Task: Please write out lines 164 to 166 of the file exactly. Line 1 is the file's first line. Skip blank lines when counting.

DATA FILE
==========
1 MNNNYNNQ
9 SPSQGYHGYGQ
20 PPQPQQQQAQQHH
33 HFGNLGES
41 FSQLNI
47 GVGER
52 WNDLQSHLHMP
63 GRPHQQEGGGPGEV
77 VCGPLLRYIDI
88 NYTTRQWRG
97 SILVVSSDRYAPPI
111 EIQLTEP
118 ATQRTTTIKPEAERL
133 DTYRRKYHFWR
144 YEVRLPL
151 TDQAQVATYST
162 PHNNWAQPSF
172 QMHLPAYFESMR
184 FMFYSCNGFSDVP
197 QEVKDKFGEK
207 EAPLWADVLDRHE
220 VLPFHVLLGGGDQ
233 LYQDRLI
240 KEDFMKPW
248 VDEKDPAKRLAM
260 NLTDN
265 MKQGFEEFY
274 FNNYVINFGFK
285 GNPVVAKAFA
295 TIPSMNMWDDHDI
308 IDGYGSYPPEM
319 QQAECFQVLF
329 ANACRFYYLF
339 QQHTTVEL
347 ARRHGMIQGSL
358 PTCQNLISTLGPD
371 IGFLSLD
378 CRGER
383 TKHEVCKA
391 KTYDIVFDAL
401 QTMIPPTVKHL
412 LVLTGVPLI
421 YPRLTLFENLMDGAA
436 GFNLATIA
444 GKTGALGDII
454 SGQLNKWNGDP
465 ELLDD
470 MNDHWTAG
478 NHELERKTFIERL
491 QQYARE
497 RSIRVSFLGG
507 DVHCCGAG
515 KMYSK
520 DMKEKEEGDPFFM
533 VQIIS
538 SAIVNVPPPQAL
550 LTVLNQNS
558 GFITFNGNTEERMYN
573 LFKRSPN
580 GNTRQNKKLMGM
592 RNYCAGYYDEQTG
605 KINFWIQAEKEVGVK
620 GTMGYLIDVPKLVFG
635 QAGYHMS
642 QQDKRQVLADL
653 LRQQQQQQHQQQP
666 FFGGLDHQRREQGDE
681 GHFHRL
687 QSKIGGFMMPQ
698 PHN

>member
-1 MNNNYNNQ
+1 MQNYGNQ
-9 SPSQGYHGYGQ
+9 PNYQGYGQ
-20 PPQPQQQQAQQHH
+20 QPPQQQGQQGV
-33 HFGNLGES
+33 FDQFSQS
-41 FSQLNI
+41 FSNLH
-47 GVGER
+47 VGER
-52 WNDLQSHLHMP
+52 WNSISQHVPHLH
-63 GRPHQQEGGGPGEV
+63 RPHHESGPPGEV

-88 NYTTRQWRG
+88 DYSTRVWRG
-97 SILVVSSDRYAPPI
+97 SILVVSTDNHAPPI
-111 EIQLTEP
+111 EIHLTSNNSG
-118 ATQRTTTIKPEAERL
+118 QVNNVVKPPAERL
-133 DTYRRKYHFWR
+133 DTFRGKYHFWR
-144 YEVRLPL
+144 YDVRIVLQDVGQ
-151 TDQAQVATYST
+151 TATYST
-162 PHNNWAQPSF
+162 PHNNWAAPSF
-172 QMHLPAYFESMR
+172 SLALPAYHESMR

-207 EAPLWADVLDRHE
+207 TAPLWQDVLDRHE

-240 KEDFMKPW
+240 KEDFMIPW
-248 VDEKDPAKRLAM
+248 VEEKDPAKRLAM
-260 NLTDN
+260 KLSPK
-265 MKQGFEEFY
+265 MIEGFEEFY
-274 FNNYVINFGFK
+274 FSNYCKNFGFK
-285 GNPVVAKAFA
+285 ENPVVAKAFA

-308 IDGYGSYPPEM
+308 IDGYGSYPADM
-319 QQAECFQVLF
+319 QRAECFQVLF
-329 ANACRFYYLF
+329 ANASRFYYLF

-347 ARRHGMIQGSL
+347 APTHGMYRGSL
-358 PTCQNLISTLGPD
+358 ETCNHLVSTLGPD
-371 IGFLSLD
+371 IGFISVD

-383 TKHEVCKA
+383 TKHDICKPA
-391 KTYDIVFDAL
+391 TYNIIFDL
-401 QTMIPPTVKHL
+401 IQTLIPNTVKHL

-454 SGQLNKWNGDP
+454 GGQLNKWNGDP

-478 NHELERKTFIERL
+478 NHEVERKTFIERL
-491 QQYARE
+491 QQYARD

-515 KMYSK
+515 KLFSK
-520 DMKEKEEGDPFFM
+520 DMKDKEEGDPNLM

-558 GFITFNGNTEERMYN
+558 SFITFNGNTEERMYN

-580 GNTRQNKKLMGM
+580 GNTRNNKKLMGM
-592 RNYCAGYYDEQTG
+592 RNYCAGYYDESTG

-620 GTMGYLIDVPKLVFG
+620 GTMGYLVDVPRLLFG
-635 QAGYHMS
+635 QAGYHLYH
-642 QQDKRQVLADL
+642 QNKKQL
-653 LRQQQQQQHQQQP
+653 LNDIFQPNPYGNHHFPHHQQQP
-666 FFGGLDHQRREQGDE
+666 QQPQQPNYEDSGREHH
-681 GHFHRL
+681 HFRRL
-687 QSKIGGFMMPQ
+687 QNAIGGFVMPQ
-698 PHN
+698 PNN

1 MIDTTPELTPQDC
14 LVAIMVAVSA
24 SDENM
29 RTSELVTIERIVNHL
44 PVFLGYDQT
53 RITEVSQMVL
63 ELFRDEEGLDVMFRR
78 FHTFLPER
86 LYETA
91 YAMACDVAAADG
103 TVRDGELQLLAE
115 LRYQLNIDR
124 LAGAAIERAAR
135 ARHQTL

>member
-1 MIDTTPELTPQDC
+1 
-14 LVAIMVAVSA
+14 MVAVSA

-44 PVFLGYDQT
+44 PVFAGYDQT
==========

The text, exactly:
-681 GHFHRL
+681 HFRRL
-687 QSKIGGFMMPQ